It took just three days to build 11  beds.

First side finished

Not only are the beds practical but they also have hidden secrets which makes them unique to the farm.  Hannah sent to Woodblocx drawings of butterflies, bees and herbs which they have etched into the wood  on various beds so creating a treasure hunt for our young visitors.

woodblocx illustrations copy

With the first 10 days in January being so mild we have been making the most of the weather and commenced filling the raised beds.

Filling with a layer of hardcore January 2013

We started with a layer of hard core to help with the drainage followed by a good thick layer of our recycled compost.

Filling with a layer of home made compost

We will then finish with a layer of top soil mixed with sharp horticultural grit.  The beds will then be left to stand for 4-6 weeks to settle so that they can be topped up prior to planting. Whilst these beds are settling in we will build the second set on the other side of the Glasshouse and continue with propagation and potting on so that we are ready for the grand planting and our first Herb Friday.

© Jekka McVicar , Jekka’s Herb Farm,  January 2013.

Inspiring Herbs that shine whatever the weather.

I never cease to be inspired by the fortitude of plants as they always seem to shine despite what the weather throws at them. Here are a few that are currently lifting my spirits even on the glummest days.

Santolina, Cotton Lavender. This herb is a native of Southern France and the Northern Mediterranean area. It was used medicinally for many centuries and historically, during the Medieval period, it was used both as an insect and moth repellent and as a wormer. There are many forms, my favourites are:

Santolina chamaecyparissus ‘Lambrook Silver’

Santolina pinnata subsp. neapolitana ‘Edward Bowles’

This herb needs to be cut back hard after flowering to prevent the plant becoming woody or splitting . Unlike its common name sake Lavender, this herb will shoot from old wood, which makes it ideal for growing as an edging plant or as a hedge.

Perilla frutescens var purpurascens Purple Shiso has, unlike its cousin Basil, thrived this year. The purple variety has come into its own in the garden as its deep colour makes the constrasting green leafed herbs seem more vibrant.

Another herb which has truley been spectacular throughout these dank days is Artemisia ludoviciana ‘Silver Queen’.

I took this photograph at The Organic Garden on a particularly showery day, yet it still shone at the front of the border; it’s attractive silver foliage reflecting the light of the day.

These plants are currently available on the farm and if you also wish to be inspired please join us at our next Open days on Friday 20th, Saturday 21st and Sunday 22nd. You will be able to browse our whole collection and, for those of you with exotic taste, I will be giving two free talks a day on ‘Oriental Herbs.’ Please visit the Open day link for more information and I look forward to seeing you next weekend, whatever the weather!!!

Magical Mint, in the kitchen or as a herb tea.

Personally I think a good culinary mint is not only essential in the  kitchen but also amazingly useful in the home.  It is a fascinating plant steeped in history,  I am particularly fond  of the story that the ancient Greeks believed that after nights of heavy drinking they could place a wreath of mint on their heads to exorcise an impending hangover.

We grow over 33 different  Mentha, Mints, on the herb farm.  Everything from Berries and Cream, to the classic Garden mint.  I have chosen some of my favourites and grouped them according to flavour.

Peppermint is the strongest flavour, it is the best for making a digestive tea, an infusion which is lovely at the end of a meal or for adding to puddings.

Peppermint, Mentha d’ Angleterre , Mentha Anglais,  Pfefferminze and Englisheminze, Mentha x piperita, has pale purple flowers in summer with very peppermint scented darkish green  leaves

A close relation to Peppermint is the Chocolate peppermint, Mentha x piperita f.citrata ‘Chocolate’,  which has pale purple flowers in summer with very peppermint scented dark green  leaves.

Photograph by Torie Chugg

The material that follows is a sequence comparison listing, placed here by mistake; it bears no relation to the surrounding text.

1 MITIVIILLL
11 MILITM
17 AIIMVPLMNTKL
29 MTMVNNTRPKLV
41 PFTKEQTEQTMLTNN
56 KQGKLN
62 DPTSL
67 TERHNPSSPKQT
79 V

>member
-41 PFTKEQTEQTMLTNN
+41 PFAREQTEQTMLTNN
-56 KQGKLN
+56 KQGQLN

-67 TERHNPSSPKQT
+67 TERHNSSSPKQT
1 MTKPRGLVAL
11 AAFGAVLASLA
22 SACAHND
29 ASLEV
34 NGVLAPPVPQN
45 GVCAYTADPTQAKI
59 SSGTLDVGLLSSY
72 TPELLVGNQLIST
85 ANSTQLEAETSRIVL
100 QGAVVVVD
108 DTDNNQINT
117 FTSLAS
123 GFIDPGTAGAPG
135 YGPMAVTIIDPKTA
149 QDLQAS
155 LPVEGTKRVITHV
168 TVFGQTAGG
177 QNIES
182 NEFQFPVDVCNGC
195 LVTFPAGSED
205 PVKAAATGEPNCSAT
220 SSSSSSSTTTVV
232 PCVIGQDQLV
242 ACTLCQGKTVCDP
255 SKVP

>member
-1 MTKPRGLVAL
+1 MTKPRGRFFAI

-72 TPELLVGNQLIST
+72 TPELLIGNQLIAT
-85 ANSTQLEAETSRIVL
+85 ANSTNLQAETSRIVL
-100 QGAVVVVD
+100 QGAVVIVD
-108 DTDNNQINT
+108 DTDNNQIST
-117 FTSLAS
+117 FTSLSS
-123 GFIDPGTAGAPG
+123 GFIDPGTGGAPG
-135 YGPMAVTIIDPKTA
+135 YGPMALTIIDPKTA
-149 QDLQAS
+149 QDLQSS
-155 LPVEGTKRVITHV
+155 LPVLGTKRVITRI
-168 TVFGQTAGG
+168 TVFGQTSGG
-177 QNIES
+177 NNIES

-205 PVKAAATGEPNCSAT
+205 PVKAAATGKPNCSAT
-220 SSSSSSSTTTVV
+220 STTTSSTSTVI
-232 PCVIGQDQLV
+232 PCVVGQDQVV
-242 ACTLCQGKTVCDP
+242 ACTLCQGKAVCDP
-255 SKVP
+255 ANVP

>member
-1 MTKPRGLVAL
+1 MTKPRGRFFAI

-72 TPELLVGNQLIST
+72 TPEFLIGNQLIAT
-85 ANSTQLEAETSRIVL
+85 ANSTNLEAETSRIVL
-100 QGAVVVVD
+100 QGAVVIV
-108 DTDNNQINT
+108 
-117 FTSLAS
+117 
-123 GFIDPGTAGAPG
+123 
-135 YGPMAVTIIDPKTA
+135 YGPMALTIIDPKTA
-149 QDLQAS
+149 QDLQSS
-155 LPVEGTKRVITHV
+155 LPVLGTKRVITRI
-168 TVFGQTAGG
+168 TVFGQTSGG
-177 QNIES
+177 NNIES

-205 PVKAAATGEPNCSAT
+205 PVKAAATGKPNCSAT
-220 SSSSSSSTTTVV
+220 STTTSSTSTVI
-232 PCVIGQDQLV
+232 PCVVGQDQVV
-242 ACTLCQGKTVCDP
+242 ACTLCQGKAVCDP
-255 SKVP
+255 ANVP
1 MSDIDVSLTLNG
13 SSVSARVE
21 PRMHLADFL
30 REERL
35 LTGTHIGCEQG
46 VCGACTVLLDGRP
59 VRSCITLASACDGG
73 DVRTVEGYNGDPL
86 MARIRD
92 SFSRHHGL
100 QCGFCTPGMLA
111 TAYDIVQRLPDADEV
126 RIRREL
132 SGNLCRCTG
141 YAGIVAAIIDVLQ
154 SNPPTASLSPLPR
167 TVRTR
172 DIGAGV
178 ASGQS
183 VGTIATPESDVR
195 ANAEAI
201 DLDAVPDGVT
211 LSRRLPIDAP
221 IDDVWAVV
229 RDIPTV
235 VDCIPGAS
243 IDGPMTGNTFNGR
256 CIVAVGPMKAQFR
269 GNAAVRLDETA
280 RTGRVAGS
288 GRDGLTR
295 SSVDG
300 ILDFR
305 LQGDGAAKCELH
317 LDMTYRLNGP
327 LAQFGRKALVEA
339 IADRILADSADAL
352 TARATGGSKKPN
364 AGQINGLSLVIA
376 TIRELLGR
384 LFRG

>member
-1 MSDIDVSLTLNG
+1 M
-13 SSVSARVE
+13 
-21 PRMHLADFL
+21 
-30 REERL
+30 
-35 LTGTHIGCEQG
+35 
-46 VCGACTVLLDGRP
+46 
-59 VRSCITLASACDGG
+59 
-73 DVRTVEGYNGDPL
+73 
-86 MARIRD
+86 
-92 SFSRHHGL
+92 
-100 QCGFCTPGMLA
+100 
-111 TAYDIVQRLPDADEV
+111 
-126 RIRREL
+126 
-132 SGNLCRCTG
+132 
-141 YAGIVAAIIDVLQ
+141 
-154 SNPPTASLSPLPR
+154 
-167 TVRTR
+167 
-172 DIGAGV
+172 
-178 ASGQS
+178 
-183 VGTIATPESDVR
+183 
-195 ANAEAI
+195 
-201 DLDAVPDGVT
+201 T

This variety is amazing, it tastes just like expensive chocolates , try it in chocolate mouse.

Spearmint has a mid strength flavour and is known as the classic mint which is  ideal for mint sauce, with yogurt, or as a dressings and with new potatoes and strawberries. It also can be used to make a refreshing herbal tea, ideal for drinking on a hot summers day, or crushed with ice for a cool ‘sun downer’.

Spearmint, Garden Mint, Mentha spicata, has purple/mauve, small flowers in terminal, cylindrical, spikes in summer with mid green lance oval shaped, wrinkled spearmint scented and flavoured leaves.

Both Tashkent Mint, Mentha spicata ‘Tashkent’, and  Moroccan Mint, Mentha spicata crispa ‘Moroccan’, have mid green crinkled spearmint scented and flavoured leaves. They are difficult to tell apart in the kitchen although, in the garden, Tashkent is taller and the leaves are rounder.

Here is a recipe taken from my cook book , ‘Jekka’s Herb Cook Book’

Mint and Aubergine bruschetta.

The flavours of mint, aubergine and garlic are a great combination which makes these bruschetta so appetising. For those, like me, that like to know the meaning of words, ‘Bruschetta’ is derived from the Italian ‘Bruscare’ which means ‘ to roast over coals’. Alternatively you could call this posh toast.

Serves 4

1 Baguette, ( French Stick) ,  2 firm aubergine, 6 tbs olive oil ,  1 lemon,  zest and juice,  2 tbs spearmint, Tashkent, Moroccan or  Garden mint, finely chopped, 1 tbs flat-leaf parsley, leaves picked and finely chopped,  1 clove of garlic, peeled and very finely sliced,  sea salt and freshly ground black pepper. 

Photograph by Jason Ingram

Slice the aubergine on the diagonal, 1cm thick, sprinkle with salt and set aside for about 40 minutes.  Place the aubergine in a colander and wash well under cold running water.  Pat the aubergine dry using a clean tea towel or paper towels.  Heat a griddle pan until nice and hot. Lay your aubergine slices on it, side by side and, when they are nicely charred on both sides, put them into a salad bowl.You will probably need to cook the aubergine in several batches.
While the aubergine are cooking, put olive oil and the  vinegar into a mixing bowl, mix thoroughly until amalgamated, add the chopped parsley and mint and then the garlic and one teaspoon of lemon zest,  season with salt and pepper to taste.  When the aubergine are all cooked, add them to the bowl and mix around, then check the seasoning again. Heat a grill to hot, slice the baguette on the diagonal, 2-3cm thick, grill on both sides.  Once the toasted baguettes have cooled, add the mint and aubergine mix to the slices, press in so that the juices seep into the toast and serve.

It is our one of our five  open days  this Friday 20th,  Saturday 21st  and Sunday 22nd April  10 am-4pm.  Do come and try some of our different mints.